All Time Lists: 20 Greatest Players of the Negro Leagues

All Time Lists: 20 Greatest Players of the Negro Leagues

(Photo Credit: J.E. Miller, K.C.) English: <a rel=

Judy Johnson, Third Base

William Julius “Judy” Johnson (October 26, 1899 – June 15, 1989) was born in Snow Hill, Maryland, and early in his childhood moved to Wilmington, Delaware so his father could be employed in the shipyards there. Although his father wanted him to become a pugilist, Johnson preferred baseball instead and joined the Bacharach (NJ) Giants semi-pro team. He was courted by the Hilldale Daisies, and attached to their minor league team. In 1921 he joined the Daisies at $135 a month. He received the nickname “Judy” because he resembled Chicago America Giants pitcher Judy Gans.

In his first season he was placed at shortstop, and struggled at the plate, but in 1922 he was moved to third base and began to be mentored by renowned infield John Henry Lloyd. He blossomed in 1923, not as a power hitter but as a consistent hitter who could find the gaps in the field, and also developed skills to receive walks by crouching to be hit on the sleeve. In that year, Johnson hit and impressive improvement of .391, followed by leading the Daisies in 1924 to a league pennant. He played good, consistent ball until the Daisies were forced into temporary closure in 1930 by the Depression.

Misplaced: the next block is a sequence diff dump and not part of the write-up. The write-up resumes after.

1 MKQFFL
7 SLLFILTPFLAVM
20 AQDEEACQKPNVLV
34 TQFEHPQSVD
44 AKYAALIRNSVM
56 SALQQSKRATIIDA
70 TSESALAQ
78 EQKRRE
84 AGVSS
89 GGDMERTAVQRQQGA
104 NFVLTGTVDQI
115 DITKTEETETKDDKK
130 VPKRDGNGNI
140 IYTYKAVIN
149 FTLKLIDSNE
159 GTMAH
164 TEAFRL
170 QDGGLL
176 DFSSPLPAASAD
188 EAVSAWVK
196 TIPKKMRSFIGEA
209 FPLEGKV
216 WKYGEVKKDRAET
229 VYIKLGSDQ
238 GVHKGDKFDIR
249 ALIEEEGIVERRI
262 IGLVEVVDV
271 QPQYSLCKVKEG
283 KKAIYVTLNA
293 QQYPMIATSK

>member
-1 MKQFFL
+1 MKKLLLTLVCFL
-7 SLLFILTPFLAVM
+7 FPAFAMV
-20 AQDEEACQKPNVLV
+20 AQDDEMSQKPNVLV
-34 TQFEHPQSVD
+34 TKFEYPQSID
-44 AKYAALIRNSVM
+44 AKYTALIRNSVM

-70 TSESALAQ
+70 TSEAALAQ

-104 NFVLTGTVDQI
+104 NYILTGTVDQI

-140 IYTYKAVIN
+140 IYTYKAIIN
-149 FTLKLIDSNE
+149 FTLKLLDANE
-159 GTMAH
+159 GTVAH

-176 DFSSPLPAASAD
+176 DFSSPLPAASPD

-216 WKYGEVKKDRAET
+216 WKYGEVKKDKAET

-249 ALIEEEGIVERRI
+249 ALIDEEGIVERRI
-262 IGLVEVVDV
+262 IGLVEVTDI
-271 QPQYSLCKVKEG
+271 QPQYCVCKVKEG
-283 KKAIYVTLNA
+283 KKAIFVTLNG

Johnson was signed on with the Homestead Grays as player/manager in 1930, but returned to the reborn Daisies who had joined the East-West League. He was able to sign with the Pittsburgh Crawfords in 1932. Owner Gus Greenlee had decided to assemble the best players he could coerce in his team, and the 1932 Crawford team was one of the best in baseball history, compared to the “Murder’s Row” of the 1927 New York Yankees. The 1932 Crawfords had five future Hall of Famers, Judy Johnson, Cool Papa Bell, Josh Gibson, Satchel Paige and Oscar Charleston. Johnson was successful, playing over .300 ball during his five years with the team.

Although he was still playing well, he was traded to the Homestead Grays for a couple of marginal players, and it depressed Johnson enough to play a few games for his new team before informing them of his retirement. He returned home to Delaware, where he worked for a cab company and in his brother’s general good store but was hired by the Philadelphia Athletics in 1951 as a scout. He scouted through the 50s and 60s for the Braves, Brewers, Phillies and Dodgers, and in 1971 he was appointed to the Baseball Hall of Fame’s committee to selected notable Negro League players into the Hall. In 1976, he stepped down from that position to accept his own induction into the Hall.

Johnson retired to his home in Marshallton, Delaware, and suffered a stroke there in 1988. He passed away at the age of 89. His home became listed on the National Register of Historic Places in 1995, and he was inducted into the Delaware Sports Hall of Fame.

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